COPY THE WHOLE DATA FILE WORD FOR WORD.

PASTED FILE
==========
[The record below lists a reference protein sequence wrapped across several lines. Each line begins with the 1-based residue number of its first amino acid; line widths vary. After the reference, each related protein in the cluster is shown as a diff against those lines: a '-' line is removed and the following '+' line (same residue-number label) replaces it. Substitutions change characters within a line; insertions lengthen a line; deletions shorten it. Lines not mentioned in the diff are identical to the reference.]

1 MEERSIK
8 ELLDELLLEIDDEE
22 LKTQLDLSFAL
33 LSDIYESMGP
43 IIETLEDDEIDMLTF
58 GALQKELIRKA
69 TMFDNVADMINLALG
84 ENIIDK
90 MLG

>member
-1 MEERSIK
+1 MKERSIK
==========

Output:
[The record below lists a reference protein sequence wrapped across several lines. Each line begins with the 1-based residue number of its first amino acid; line widths vary. After the reference, each related protein in the cluster is shown as a diff against those lines: a '-' line is removed and the following '+' line (same residue-number label) replaces it. Substitutions change characters within a line; insertions lengthen a line; deletions shorten it. Lines not mentioned in the diff are identical to the reference.]

1 MEERSIK
8 ELLDELLLEIDDEE
22 LKTQLDLSFAL
33 LSDIYESMGP
43 IIETLEDDEIDMLTF
58 GALQKELIRKA
69 TMFDNVADMINLALG
84 ENIIDK
90 MLG

>member
-1 MEERSIK
+1 MKERSIK